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Rumsfeld Says US Will Continue to Pursue Terrorists Abroad


Secretary of Defense Donald Rumsfeld says the London terror attacks that killed more than 50 people and wounded 700 will not affect the ongoing U.S. military efforts in Iraq and Afghanistan. Mr. Rumsfeld said the United States would continue its policy of fighting terrorists abroad so as not to fight them at home.

Speaking to reporters Tuesday in a joint media session with Italian Minister of Defense Antonio Martino, Mr. Rumsfeld expressed his condolences to the British people.

While some have blamed the London attacks on the British government's support of the U.S.-led invasion of Iraq and its pursuit of al-Qaida operatives, Mr. Rumsfeld said the deadly bomb attacks would not change the way the United States and its allies deal with radical Islamic terrorists.

"You have to try to defend, but you have to know the only way you can successfully defend is to go after the terrorists wherever they are," Mr. Rumsfeld says. "And to see that they don't have safe havens where they can plan, train, organize and then attack innocent men, women and children."

Mr. Rumsfeld added that the attacks in London would have no effect on the military and diplomatic efforts underway in Afghanistan and Iraq.

"We have plans in each country that are going forward, milestones are being met, and the tasks that remain ahead are clear, unambiguous and I believe will be achieved," Mr. Rumsfeld says.

Last week Italian Prime Minister Silvio Berlusconi announced that his country would withdraw 300 of its troops stationed in Iraq this September. Mr. Berlusconi has been a staunch supporter of President Bush, but relations between Washington and Rome have grown strained in recent months following the killing of an Italian intelligence agent by U.S. soldiers in Iraq. More recently, an Italian judge ordered the arrest of 13 U.S. citizens linked to the Central Intelligence Agency on charges they abducted an Egyptian imam from Milan.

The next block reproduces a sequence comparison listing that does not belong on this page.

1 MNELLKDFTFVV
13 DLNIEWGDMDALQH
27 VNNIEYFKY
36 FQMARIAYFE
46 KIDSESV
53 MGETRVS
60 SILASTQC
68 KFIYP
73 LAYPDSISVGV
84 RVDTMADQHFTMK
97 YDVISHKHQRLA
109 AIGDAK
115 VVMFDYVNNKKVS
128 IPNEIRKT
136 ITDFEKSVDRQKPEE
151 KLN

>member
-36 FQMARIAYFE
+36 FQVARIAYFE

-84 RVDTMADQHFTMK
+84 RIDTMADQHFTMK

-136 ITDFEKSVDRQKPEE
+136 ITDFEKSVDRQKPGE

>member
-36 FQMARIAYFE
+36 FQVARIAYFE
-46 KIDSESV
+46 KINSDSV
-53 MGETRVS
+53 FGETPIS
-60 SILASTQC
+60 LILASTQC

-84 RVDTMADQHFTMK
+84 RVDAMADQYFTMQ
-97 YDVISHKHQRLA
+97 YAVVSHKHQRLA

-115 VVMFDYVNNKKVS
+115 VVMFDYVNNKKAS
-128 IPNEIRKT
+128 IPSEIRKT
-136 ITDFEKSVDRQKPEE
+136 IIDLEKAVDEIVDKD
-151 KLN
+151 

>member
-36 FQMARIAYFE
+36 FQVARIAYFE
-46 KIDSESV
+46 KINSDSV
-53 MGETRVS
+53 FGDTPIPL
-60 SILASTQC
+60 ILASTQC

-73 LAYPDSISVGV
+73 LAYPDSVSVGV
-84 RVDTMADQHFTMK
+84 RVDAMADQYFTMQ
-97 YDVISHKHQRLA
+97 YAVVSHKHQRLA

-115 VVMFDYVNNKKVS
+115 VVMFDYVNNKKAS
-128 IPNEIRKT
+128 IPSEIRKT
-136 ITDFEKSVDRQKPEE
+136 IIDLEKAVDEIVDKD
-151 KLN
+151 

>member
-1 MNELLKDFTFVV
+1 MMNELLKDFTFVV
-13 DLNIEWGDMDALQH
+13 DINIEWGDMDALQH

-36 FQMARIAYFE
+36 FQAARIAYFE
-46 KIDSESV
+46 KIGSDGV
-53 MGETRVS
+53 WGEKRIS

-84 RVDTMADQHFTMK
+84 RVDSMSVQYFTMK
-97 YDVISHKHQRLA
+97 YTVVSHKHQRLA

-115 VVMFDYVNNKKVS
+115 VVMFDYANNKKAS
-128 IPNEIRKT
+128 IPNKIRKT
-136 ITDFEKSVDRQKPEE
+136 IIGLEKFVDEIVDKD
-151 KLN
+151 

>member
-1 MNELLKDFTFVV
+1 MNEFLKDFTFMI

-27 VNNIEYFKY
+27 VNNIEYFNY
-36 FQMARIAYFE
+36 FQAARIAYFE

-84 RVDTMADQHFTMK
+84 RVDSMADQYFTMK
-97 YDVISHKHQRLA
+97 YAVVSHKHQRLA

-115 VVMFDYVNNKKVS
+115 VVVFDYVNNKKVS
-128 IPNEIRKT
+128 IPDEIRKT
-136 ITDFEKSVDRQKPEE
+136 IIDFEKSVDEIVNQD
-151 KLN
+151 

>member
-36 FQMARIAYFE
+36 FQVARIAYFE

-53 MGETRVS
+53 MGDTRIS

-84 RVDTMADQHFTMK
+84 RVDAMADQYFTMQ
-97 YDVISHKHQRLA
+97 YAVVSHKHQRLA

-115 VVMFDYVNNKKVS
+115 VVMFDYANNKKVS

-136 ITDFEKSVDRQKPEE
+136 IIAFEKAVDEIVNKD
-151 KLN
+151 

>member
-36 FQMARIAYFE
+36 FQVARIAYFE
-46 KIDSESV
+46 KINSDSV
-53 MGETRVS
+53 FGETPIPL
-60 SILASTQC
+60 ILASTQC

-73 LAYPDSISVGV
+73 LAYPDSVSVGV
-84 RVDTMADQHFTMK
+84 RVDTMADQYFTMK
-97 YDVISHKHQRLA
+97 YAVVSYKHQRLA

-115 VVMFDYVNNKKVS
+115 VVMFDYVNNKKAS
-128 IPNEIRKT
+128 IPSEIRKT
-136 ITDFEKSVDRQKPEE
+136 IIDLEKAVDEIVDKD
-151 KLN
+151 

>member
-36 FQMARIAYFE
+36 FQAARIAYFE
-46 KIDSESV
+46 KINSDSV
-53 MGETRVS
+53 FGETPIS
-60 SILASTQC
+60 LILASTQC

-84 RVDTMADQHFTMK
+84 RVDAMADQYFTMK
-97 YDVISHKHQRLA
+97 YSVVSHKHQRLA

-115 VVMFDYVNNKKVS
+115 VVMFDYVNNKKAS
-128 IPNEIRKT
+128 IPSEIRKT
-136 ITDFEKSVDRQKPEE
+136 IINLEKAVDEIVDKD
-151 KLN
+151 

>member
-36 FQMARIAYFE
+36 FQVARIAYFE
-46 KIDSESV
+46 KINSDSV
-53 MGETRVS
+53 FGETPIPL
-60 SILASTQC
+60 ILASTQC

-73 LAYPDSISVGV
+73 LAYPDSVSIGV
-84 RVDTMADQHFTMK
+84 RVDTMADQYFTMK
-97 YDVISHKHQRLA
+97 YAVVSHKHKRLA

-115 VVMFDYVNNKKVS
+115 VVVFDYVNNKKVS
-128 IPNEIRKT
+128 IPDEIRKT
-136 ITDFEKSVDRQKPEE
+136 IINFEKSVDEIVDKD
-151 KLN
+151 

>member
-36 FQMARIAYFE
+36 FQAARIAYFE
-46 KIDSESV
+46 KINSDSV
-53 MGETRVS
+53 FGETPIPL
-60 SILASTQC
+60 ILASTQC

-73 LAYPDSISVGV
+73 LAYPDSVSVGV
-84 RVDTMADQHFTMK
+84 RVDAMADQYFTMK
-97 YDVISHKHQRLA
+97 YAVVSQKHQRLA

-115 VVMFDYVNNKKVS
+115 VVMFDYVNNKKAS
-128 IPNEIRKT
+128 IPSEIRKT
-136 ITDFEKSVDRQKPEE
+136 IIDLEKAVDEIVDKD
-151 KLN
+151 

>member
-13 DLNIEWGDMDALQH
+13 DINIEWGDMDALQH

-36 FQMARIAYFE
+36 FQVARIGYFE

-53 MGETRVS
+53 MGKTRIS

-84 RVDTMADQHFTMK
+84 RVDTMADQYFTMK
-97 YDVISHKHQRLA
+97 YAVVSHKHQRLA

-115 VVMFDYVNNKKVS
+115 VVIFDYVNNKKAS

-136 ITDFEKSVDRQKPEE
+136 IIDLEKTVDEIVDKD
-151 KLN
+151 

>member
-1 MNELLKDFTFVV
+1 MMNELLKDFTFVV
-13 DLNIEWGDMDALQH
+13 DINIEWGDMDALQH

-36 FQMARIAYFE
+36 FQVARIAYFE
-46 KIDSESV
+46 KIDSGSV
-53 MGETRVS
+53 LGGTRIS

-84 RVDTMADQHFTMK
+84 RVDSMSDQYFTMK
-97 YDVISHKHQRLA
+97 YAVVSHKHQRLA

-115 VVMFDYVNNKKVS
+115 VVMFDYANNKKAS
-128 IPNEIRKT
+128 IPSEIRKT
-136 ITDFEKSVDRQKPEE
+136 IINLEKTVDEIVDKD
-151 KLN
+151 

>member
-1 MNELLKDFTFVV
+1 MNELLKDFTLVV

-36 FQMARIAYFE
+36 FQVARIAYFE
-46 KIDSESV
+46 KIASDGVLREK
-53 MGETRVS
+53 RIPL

Italian Defense Minister Antonio Martino said Italy's troop withdrawal was being done in close consultation with the United States and other allies, including the government of Iraq.

"The Prime Minister said that Italy would continue to stay in Iraq as long as necessary. Second, he said all our decisions would be made in agreement with our allies and with the government of Iraq," Mr. Martino says. "Third, it is true that as the training and formation of new Iraqi military and police proceeds and the Iraqis are gradually more and more capable of taking care of their own security by themselves, then our presence will become progressively less important."

There are 33 hundred Italian paratroopers currently stationed in the southern Iraqi city of Nasiriyah, which Defense Minister Martino noted has been relatively calm and peaceful. They will be replaced in September by an armored brigade of three thousand troops.

Mr. Rumsfeld was also asked about news reports citing a British memo that said the British Defense Department was looking at withdrawing all its troops by the end of 2005 while the United States was looking to cut back its own troop levels to 66 thousand from 136 thousand. Mr. Rumsfeld said he hadn't read that specific memo, but that there are ongoing discussions about U.S. and coalition troop levels.

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